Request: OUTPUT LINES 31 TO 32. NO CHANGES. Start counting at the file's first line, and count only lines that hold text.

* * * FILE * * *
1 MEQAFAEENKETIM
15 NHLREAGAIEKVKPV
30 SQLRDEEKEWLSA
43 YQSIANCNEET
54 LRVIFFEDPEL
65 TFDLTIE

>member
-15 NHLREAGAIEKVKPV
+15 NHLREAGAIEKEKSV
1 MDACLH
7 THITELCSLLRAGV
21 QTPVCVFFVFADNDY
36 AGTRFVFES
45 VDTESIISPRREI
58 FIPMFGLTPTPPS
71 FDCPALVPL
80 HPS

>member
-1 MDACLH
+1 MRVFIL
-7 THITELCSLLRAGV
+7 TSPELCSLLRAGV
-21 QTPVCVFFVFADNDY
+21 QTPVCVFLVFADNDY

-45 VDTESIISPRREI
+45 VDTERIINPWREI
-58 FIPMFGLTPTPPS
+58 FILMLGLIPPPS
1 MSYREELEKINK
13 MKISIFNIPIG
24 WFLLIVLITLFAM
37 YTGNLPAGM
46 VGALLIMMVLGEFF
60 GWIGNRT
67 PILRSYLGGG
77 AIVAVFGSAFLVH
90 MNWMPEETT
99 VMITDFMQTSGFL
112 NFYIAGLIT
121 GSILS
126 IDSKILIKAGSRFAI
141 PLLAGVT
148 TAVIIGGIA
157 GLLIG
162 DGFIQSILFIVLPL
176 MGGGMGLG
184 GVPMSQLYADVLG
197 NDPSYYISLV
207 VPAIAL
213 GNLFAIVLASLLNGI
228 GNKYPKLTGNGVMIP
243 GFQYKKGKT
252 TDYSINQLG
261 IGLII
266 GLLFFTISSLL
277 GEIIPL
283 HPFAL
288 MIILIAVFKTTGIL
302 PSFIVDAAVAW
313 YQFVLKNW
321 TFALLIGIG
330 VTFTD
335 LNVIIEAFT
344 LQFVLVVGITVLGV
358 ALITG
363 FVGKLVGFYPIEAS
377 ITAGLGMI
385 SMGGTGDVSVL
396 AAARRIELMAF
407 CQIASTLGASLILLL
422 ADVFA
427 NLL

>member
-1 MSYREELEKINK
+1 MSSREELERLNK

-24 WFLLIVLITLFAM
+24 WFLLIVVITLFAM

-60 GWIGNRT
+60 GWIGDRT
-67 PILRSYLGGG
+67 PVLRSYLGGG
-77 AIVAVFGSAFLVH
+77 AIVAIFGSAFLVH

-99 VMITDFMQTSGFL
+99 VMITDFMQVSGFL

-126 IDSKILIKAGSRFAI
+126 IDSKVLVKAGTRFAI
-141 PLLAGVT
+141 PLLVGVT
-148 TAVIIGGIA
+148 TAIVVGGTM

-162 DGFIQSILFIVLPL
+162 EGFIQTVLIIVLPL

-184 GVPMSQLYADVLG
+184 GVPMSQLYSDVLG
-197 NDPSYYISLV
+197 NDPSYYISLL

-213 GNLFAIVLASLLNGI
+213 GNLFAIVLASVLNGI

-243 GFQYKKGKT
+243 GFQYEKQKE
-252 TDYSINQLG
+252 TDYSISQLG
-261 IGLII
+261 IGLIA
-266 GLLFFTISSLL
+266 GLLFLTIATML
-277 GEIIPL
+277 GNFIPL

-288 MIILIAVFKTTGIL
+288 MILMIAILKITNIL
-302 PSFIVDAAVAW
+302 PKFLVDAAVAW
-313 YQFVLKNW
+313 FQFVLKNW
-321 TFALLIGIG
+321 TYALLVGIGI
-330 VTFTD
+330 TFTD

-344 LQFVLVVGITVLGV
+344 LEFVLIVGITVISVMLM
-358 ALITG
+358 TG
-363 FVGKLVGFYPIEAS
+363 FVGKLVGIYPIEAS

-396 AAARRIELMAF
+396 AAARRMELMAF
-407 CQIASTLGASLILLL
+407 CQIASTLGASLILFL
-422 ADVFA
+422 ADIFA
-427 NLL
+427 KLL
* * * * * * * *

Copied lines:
24 WFLLIVLITLFAM
37 YTGNLPAGM